British Prime Minister Theresa May gives a keynote speech as she closes the 2016 Conservative Conference at the ICC Birmingham on Oct. 5 in Birmingham, England. (Matt Cardy/Getty Images)

In defense of the Brexit decision she now must implement, British Prime Minister Theresa May said Sunday that no "divisive nationalists" would hold up the process of exiting the European Union, and she firmly asserted that all four of Britain's constituent "nations" — England, Wales, Scotland and Northern Ireland — would Brexit together.

But the Brexit decision was fueled in many ways by nationalist sentiments, centering on perceived threats to Britain's sovereignty and many of its citizens' desires to prevent the supposed dilution of their national identity by immigrants crossing the European Union's open borders.

Just three days after her comment about "divisive nationalists," at her Conservative Party's annual conference, May espoused her own brand of nationalism — one that seems to encompass all of Britain, but excludes those who may feel as though they have multiple nationalities, or identities.

"Today, too many people in positions of power behave as though they have more in common with international elites than with the people down the road, the people they employ, the people they pass on the street," she said. "But if you believe you are a citizen of the world, you are a citizen of nowhere. You don't understand what citizenship means."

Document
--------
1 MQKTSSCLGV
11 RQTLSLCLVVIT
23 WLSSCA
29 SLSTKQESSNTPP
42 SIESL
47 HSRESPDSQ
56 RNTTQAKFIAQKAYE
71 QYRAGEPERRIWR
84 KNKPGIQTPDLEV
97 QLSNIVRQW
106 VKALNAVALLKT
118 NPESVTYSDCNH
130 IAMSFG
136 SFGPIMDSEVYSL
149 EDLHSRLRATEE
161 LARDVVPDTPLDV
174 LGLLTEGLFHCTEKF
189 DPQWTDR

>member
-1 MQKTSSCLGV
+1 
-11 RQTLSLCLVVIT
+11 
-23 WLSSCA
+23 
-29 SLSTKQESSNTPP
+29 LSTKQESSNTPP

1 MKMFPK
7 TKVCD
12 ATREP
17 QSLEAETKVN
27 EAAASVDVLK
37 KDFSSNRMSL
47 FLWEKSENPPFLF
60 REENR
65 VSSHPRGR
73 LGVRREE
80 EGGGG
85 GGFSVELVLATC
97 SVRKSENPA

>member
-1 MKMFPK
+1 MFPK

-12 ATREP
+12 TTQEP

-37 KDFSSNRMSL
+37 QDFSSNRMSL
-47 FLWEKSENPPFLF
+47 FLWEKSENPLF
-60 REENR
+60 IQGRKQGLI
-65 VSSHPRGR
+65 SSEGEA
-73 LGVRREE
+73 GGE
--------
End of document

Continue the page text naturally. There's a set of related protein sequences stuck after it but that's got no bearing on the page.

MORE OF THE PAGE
As it turns out, about half of the people "down the road" or whom one might "pass on the street" identify with the very phrase May disparaged — being a "citizen of the world" or global citizen.

In an 18-nation survey conducted by GlobeScan in conjunction with the BBC World Service that was released just over a month ago, 47 percent of Britons said they somewhat or strongly agreed that they considered themselves more as global citizens than citizens of the United Kingdom.

That number is just slightly below the 51 percent of all respondents who felt the same way. Below is a look at how respondents from each of the 18 surveyed countries responded. It is worth noting that "urban-only" samples were used in Brazil, China, Indonesia and Kenya.


A screenshot of a graphic produced by GlobeScan to accompany a 14-nation survey on global citizenship it released in August, 2016. (GlobeScan)

The poll surveyed 20,000 people between December 2015 and April 2016, which coincides with the lead-up to the Brexit vote.

GlobeScan has been carrying out similar surveys since 2001, and this year marks the first time since then that a global majority leans toward "global citizenship." Strong upticks in feelings of global citizenship in developing countries — including Nigeria (73 percent, up 13 points), China (71 percent, up 14 points), Peru (70 percent, up 27 points) and India (67 percent, up 13 points) — were the biggest drivers of the increase.

Conversely, seven European countries in the survey have followed an opposite trajectory, dropping to a low of 39 percent in 2011 and remaining at low levels since (now at 42 percent), according to GlobeScan. It notes that this has been "particularly pronounced" in Germany, where identification with global citizenship as opposed to national identity has dropped 13 points since 2009 to 30 percent today (the lowest since 2001).

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